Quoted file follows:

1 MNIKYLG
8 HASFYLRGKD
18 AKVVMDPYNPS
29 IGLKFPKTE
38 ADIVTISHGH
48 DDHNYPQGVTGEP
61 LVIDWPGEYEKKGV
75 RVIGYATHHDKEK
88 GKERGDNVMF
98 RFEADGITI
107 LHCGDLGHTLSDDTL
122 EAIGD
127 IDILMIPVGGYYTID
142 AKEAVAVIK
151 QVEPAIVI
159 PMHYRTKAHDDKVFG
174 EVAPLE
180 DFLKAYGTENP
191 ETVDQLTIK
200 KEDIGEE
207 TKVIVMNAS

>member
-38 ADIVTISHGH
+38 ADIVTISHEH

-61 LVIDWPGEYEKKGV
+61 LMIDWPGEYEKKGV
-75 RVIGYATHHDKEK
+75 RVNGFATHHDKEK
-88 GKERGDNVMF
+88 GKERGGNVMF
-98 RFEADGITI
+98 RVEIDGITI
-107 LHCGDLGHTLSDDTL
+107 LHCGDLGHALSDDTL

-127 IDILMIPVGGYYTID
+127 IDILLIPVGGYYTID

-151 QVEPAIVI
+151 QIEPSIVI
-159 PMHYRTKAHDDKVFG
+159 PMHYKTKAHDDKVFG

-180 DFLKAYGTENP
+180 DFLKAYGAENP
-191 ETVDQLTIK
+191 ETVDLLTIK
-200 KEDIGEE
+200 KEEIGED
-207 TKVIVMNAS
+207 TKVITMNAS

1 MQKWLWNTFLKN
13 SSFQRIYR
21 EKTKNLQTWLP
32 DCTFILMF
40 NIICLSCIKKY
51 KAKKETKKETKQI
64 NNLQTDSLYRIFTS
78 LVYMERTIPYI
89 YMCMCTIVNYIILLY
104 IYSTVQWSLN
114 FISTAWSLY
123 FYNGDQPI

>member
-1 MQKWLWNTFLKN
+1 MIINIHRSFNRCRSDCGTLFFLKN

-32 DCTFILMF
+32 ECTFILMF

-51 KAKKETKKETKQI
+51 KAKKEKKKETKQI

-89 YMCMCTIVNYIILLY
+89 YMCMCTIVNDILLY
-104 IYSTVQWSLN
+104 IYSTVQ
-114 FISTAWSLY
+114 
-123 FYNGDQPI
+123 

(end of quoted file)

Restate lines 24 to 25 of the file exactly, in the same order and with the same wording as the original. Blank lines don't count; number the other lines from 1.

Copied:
+38 ADIVTISHEH

-61 LVIDWPGEYEKKGV